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When it comes to trying to figure out why so many women develop atrial fibrillation (Afib) after menopause, researchers say stress and insomnia can contribute to the diagnosis.

A study showed that about 25% of women aged 50 to 79 had irregular heart rhythms like Afib, which can raise the risk for heart failure and stroke. The study used data from more than 83,000 surveys. The average age was 64. Of the women, 88% were white, 7.2% were Black and 2.9% were Hispanic. The report was published Wednesday in Journal of the American Heart Association.

Afib can cause blood clots, stroke, heart failure or other cardiovascular complications. It usually only affects older adults.

“In my general cardiology practice, I see many postmenopausal women with picture perfect physical health who struggle with poor sleep and negative psychological emotional feelings or experience, which we now know may put them at risk for developing atrial fibrillation,” Susan X. Zhao, MD, a cardiologist at Santa Clara Valley Medical Center in San Jose, California, said in a statement. 

“I strongly believe that in addition to age, genetic and other heart-health related risk factors, psychosocial factors are the missing piece to the puzzle of the genesis of atrial fibrillation,” Zhao added.

Researchers asked the women about topics such as optimism, stressful life events, social support and sleep. 

After following up for a decade, 23,954 women developed Afib. The link to insomnia, specifically, was profound. For each additional point on the insomnia scale, there was a 4% higher chance that a woman would develop Afib. And for each additional point on the stressful life event scale, there was a 2% higher likelihood of Afib.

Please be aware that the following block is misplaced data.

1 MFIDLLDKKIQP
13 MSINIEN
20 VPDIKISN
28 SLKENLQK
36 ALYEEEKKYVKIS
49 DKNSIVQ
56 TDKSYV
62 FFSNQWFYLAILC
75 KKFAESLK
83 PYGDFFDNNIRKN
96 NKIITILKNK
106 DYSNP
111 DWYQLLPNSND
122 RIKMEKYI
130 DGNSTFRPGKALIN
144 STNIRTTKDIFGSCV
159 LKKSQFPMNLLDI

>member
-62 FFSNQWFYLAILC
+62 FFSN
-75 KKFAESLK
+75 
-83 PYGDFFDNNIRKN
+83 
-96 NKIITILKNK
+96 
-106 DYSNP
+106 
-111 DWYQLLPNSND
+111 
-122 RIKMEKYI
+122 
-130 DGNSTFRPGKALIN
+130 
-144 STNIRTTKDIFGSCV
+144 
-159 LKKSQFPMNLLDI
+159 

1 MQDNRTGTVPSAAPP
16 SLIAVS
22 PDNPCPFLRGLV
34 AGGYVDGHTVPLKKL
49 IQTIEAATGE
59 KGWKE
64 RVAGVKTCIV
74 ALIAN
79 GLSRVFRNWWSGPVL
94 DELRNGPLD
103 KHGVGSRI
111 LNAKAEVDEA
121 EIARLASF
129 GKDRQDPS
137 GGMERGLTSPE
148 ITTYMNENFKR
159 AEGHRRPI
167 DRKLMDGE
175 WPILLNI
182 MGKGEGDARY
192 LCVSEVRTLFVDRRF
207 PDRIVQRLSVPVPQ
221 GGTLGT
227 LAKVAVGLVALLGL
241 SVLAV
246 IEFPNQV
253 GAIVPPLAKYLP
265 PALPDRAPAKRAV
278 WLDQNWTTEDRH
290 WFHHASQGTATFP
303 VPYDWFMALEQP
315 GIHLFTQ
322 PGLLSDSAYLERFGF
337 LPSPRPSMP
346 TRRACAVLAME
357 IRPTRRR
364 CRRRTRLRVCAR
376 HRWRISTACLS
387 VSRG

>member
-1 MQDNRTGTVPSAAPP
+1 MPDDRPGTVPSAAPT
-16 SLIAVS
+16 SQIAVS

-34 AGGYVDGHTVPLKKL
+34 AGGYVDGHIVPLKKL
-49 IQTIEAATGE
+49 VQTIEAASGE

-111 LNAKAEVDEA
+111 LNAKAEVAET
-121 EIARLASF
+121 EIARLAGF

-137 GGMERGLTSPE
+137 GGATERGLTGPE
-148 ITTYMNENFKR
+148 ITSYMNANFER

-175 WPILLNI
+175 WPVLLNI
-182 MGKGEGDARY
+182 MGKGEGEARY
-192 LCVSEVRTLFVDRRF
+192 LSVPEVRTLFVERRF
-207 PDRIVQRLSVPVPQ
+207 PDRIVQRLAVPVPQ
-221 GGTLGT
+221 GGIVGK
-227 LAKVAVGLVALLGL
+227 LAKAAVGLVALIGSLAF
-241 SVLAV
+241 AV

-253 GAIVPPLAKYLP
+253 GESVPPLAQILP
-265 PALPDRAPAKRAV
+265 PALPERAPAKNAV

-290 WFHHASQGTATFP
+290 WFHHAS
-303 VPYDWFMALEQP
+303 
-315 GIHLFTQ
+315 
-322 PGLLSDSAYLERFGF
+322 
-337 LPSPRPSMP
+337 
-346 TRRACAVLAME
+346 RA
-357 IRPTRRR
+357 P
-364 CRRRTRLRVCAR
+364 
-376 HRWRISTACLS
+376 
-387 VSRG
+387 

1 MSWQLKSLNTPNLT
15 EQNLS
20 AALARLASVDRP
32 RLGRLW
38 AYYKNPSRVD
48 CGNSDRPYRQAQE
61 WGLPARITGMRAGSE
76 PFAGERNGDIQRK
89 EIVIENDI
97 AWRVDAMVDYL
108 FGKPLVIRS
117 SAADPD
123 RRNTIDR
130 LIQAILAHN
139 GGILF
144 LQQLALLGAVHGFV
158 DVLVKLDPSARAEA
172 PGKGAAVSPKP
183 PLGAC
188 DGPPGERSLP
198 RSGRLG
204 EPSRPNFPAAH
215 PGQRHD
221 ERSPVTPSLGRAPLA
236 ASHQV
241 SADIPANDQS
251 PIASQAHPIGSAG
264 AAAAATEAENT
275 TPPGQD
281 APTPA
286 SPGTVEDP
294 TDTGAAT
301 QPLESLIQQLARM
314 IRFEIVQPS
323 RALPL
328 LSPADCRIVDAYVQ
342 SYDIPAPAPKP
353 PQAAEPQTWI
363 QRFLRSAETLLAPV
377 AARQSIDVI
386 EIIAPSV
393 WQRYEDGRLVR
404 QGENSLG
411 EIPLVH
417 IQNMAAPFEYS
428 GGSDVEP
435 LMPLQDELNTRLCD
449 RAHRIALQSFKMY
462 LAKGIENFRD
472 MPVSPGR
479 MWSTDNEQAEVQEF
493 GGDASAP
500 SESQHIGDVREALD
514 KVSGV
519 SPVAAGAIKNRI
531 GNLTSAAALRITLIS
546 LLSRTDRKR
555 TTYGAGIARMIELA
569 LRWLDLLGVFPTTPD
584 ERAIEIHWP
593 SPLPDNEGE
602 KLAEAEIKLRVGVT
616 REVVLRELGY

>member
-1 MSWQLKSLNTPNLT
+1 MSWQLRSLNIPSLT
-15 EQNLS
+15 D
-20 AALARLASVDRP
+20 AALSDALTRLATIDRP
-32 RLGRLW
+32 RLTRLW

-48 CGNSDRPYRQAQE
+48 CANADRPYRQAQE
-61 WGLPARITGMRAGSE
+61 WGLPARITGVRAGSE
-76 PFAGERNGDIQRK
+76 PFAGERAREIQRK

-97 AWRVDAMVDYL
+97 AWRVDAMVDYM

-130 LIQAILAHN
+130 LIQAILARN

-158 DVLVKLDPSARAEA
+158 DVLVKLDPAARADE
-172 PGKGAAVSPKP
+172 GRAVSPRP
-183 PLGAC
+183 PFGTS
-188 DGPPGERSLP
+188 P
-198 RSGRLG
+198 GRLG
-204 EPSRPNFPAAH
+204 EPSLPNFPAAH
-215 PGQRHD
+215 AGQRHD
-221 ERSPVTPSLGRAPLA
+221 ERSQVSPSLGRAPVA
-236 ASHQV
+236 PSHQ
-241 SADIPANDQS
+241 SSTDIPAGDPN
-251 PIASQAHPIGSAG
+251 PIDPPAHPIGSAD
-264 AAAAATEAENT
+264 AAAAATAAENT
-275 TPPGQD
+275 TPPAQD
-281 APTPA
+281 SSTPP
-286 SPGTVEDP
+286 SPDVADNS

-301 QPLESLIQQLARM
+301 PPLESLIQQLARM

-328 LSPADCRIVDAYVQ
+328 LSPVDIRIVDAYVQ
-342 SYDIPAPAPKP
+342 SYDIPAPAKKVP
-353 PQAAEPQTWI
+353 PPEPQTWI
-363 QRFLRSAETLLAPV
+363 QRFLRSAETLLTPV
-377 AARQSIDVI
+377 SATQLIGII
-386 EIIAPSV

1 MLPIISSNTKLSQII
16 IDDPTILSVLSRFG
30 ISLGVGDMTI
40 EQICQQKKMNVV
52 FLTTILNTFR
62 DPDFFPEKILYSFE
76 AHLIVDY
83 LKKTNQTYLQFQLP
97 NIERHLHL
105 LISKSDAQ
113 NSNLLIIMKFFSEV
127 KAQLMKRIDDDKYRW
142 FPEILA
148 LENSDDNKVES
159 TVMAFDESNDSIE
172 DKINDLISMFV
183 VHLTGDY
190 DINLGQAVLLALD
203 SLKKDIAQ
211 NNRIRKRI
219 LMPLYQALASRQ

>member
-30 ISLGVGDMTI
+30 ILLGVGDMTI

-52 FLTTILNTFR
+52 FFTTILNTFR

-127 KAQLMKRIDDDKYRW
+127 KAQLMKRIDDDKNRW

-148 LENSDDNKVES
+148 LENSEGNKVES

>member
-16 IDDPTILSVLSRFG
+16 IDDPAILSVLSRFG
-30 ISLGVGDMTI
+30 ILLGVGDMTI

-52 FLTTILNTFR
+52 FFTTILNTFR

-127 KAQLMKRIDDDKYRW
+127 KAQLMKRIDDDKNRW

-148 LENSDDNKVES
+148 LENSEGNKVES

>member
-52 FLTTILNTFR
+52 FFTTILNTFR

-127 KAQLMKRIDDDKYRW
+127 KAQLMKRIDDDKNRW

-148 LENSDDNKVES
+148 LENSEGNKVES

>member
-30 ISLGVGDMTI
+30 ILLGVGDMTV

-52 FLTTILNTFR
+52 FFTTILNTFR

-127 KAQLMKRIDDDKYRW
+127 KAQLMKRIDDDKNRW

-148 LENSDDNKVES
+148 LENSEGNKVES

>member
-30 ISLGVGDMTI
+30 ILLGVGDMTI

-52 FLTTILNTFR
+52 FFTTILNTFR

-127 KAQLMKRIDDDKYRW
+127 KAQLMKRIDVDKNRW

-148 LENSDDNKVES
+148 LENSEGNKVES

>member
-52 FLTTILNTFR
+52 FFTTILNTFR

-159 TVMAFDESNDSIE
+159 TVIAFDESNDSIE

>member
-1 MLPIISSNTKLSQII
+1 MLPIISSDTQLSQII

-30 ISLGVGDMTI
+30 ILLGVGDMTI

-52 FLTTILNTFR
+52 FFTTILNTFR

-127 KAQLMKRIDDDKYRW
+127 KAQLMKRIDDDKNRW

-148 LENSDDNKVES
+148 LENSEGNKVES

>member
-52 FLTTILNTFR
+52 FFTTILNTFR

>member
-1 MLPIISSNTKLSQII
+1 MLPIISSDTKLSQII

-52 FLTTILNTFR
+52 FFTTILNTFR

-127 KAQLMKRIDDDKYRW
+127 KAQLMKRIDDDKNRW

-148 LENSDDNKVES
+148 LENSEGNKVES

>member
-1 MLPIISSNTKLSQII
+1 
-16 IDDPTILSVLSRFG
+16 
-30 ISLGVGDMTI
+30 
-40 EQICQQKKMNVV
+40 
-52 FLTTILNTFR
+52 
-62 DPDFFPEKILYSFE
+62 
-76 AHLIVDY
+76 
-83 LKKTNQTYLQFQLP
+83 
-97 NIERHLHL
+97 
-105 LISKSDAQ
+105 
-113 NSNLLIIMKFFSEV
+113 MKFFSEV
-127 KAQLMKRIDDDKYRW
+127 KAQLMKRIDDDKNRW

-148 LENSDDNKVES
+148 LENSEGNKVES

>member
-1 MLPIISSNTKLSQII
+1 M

“The heart and brain connection has been long established in many conditions,” Zhao said. “Atrial fibrillation is a disease of the electrical conduction system and is prone to hormonal changes stemming from stress and poor sleep. These common pathways likely underpin the association between stress and insomnia with atrial fibrillation.”

Also Wednesday, a separate study in European Heart Journal said that sex-based disparities in cardiovascular care could explain why there’s a higher stroke risk among women with Afib.”After taking into account the age of the individual and differences in cardiovascular care, the data show that stroke risk was similar between males and females under the age of eighty, but that female sex was an independent risk factor over the age of eighty” Hifza Buhari, family medicine resident at the University of Toronto, and study author said in a statement. “Females tend to be diagnosed with atrial fibrillation at older ages, and they may not be receiving adequate monitoring or treatment to reduce their stroke risk.”